One of the Burt Reynolds moments that has vexed me for years is his fight with Marc Summers on The Tonight Show with Jay Leno in October of 1994. Was it staged? Was it real? Truth be told, it’s a little suspect that the stagehands had banana cream pies at the ready. Summers recollected the event in 2017 suggesting that it was all unplanned, and a result of Reynolds being in a funk from his book tour and divorce. Was there bad blood between the two of them that boiled over in front of a live audience? Or was it the result of two large personalities colliding? Upon rewatching, it seems as if Reynolds is standoffish toward Summers right from the start. Be the judge yourself and watch the tale of the tape below.

 

The Bandit Special Edition Trans Am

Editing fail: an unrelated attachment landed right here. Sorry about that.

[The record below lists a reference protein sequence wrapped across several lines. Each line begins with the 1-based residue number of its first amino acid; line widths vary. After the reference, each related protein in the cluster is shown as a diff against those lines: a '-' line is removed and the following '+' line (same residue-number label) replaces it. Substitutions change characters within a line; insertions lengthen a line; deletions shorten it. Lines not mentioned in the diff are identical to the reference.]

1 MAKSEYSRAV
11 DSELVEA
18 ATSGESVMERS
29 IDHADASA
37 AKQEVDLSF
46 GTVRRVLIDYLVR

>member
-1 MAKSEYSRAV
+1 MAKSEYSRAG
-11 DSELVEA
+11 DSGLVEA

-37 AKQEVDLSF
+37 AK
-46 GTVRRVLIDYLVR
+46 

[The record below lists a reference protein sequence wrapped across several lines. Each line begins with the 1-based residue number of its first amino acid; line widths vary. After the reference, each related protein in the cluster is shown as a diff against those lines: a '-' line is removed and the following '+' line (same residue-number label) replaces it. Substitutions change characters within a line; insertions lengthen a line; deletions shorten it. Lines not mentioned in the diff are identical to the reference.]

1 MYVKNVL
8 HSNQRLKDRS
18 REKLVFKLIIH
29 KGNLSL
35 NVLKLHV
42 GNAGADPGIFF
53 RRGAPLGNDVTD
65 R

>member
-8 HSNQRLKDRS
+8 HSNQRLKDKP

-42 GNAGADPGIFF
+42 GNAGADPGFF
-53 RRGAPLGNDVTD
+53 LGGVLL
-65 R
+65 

Unveiled at the 2016 New York Auto Show, The Bandit’s famous Trans Am made a brief and very limited comeback just in time for Smokey and the Bandit’s 30th Anniversary. Only 77 of the special edition cars were made, each of them signature editions featuring Reynolds’ John Hancock on the dash. But the return of the Black Trans Am is not what’s notable. No, that’s reserved for the amazing featurette created to announce the cars by builder Trans Am Depot. Reynolds growls and grunts at the top of the short promo piece which unveils the car in several sexy beauty shots. The co-founders and builders of SE Trans Am speak from the heart. While Reynolds’ poetic soundbites almost sound like they’re from an interview completed for something unrelated. Quipping things like, “Well, you got it. Whether you want it or not.” And lamenting how much trouble he got in because he was, “a little more than frisky.” The last thirty seconds are trademark Burt Reynolds. They’re not to be missed.